My favorite form of therapy is music therapy and bibliotherapy and, sometimes, baking therapy. If I am angry, sometimes a loud angry song is the best form of therapy. However, baking seems to have a similar calming effect. I knead and pummel the dough and so am able to exorcise my frustrations. Bibliotherapy for me means switching between genres when I have become too focused on murder mysteries. The many ways in which man displays his inhumanity never ceases to amaze me. When this miasma becomes too overwhelming, I switch to a lighthearted contemporary romance or to straight fiction. Pet therapy, of a sort, plays a role in my contentedness. When I am reading and the cat is curled in her basket on my lap, I feel as if everything is right with the world. She gives me a measure of comfort. As I stated in my opener, there are many forms of therapy and they can be used individually or if your therapist sees fit in any combination thereof. According to Dewey, the number is constructed thusly. 615 equals Pharmacology and Therapeutics, adding an 8 so the number reads 615.8 equals Specific therapies and kinds of therapies. If you then add a 5 so that the number becomes 615.85 it translates to miscellaneous therapies.  616.851 further defines the number as mental and activity therapies. Hypnotherapy is 615.8512 with self hypnosis becoming 615.85122, activity therapy is 615.8515 and includes therapeutic use of gardening and of pets. 615.85153 represents recreational therapy including play therapy, 615.85154 is music therapy, 615.85155 is dance therapy, and 615.85156 is art therapy while 615.85156 is one of my favorites, bibliotherapy and educational therapies. 615.852 is Religious and psychic therapy but psychic therapy has its own designation at 615.8528, 615.853 for hydrotherapy and balneotherapy, 615.854 is for diet therapy, 615.855 for parenteral therapy and the last number in therapy is 615.856 for controversial and spurious therapies and the number notes includes quackery. Hope these numbers provide guideposts and assistance for some or all of our patrons.

Back to the furry dictator …

My furry dictator is aging faster than I would like. To anyone who counts a furry dictator, canine, feline or other, as a member of the family, they all age too fast. She is less interested in food than ever before. It does not matter with what delicacy I try to tempt her appetite, she simply has little appetite. She makes two jumps instead of one and if she misses she gives a look around as if to verify that no one saw her error in judgment. My housemates were gone for a month and the dictator let me know her displeasure every evening when I walked in the door. She meowed loudly and paced the landing until I would arrive upstairs and soothe her with a loving cuddle and ear scratches. The dictator is used to having someone in the house for the majority of the day. When evening falls, she is curled up in her basket on my lap and finds that spot quite comfortable until my housemates arrive upstairs and then she indicates a move of her nesting place is in order. She then resides in her basket between them until the hot water bottle is prepared and then she deigns to adjourn to my bedchamber where she rests atop the warm bottle. For those of you who want a deeper glimpse into the relationship between people and their pets, please check out one or more of the following: Dogs in cars by Lara Jo Regan ; The Good-luck cat: how a cat saved a family and a family saved a cat by Lissa Warren ; Judy: the unforgettable story of the dog who went to war and became a true hero by Damien Lewis ; A Letter to my cat: notes to our best friends created by Lisa Erspamer ; A Letter to my dog: notes to our best friends with photographs by Robin Layton and created by Kimi Culp, Lisa Erspamer and Robin Layton ; Miracle dogs: rescue stories stories and photographs by Liz Stavrinides ; Paw prints in the moonlight and Paw prints at Owl Cottage by Denis O’Connor ; Saved by Gracie: how a rough-and-tumble rescue dog dragged me back to health, happiness, and God by Jan Dunlap.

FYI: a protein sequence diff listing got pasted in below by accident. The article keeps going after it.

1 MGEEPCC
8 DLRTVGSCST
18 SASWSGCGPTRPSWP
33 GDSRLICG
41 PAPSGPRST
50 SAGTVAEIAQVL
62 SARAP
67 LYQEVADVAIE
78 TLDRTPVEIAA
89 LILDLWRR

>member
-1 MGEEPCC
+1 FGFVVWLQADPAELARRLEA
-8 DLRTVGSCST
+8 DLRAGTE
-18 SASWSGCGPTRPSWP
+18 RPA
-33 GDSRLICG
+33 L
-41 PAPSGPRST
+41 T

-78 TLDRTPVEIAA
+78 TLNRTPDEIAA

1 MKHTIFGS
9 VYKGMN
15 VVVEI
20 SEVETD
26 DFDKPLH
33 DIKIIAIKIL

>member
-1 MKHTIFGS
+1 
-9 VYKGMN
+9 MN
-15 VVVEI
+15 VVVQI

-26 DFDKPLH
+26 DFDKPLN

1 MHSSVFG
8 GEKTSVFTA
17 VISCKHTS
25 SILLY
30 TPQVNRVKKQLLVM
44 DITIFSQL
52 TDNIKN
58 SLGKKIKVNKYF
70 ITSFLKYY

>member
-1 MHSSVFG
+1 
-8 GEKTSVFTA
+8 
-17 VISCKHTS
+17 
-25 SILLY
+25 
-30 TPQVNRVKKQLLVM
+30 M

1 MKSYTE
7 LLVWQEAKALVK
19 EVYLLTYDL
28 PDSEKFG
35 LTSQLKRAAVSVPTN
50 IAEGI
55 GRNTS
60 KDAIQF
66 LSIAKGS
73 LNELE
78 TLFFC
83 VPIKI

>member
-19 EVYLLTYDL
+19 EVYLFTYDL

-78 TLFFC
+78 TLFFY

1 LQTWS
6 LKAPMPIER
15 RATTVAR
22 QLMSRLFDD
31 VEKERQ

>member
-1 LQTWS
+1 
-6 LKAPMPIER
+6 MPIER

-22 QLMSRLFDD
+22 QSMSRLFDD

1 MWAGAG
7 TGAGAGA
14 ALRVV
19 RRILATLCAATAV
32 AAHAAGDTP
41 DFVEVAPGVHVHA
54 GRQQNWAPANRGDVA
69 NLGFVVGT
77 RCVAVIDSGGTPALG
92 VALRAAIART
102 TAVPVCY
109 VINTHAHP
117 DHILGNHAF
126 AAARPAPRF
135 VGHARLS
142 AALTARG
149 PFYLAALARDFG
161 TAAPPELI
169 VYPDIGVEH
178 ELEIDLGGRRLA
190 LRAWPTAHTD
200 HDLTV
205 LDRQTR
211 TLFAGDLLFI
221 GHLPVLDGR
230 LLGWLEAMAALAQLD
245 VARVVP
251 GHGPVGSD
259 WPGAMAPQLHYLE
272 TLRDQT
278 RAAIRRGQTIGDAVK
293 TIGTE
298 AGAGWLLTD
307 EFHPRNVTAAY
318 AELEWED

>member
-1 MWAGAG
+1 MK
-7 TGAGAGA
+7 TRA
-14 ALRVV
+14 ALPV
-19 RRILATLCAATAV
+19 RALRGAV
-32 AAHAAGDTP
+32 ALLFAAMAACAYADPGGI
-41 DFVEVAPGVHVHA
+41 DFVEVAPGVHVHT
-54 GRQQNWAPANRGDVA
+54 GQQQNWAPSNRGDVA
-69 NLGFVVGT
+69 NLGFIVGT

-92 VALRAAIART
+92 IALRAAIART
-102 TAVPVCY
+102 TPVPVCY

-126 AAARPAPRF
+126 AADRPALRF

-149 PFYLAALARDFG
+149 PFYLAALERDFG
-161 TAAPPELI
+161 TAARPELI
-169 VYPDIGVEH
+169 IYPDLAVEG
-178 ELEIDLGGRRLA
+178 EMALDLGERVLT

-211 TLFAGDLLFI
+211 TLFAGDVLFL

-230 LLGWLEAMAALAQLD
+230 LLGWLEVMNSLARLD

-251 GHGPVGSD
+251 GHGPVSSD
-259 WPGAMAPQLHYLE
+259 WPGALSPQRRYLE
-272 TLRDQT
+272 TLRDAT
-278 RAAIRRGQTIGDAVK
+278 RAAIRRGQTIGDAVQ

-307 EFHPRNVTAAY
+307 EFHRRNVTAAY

Balance is a very important thing.

The balance between work and home life, between partners, and between work and play is important. But that’s not the only relevant definition of balance. Balance is, in addition, a physical thing. Now that we are entering snow season, physical balance is a most important thing. I remember, as a young child, being envious of those individuals who could stand on one leg or walk the curb stone. I never could. I wonder what would happen if the police ever pulled me over and asked me to walk a straight line. I have never, due to medical issues, been able to take two consecutive steps the exact same. I am always correcting and overcorrecting for my deficiency. Merriam-Webster’s Collegiate Dictionary, 10th edition, has many definitions of balance but part of the definition reads “a physical equilibrium.” Homeostasis could be considered a synonym of balance. Merriam Webster defines homeostasis as “a relatively stable state of equilibrium or a tendency toward such a state between the different but interdependent elements or groups of elements of an organism, population or group.”  CBS’ 60 minutes did a program about four months ago highlighting a study in which older adults are harnessed and then tripped to see how and if they regain their balance. The following is a list of resources which may assist in improving the balance of our older patrons or those with medical issues. They are: How to avoid falling : a guide for active aging and independence by Erik Fredrikson ; Older adults and balance problems [electronic resource] ; Preventing falls : a defensive approach by J. Thomas Hutton ; Simple circles : an exercise program for seniors & their families by Howie Bell ; Treating balance problems [electronic resource] ; Weights on the Bosu balance trainer : strengthen and tone all your muscles with unstable workouts by Brett Stewart and Jason Warner. So let’s try to keep and possibly improve our balance in all things.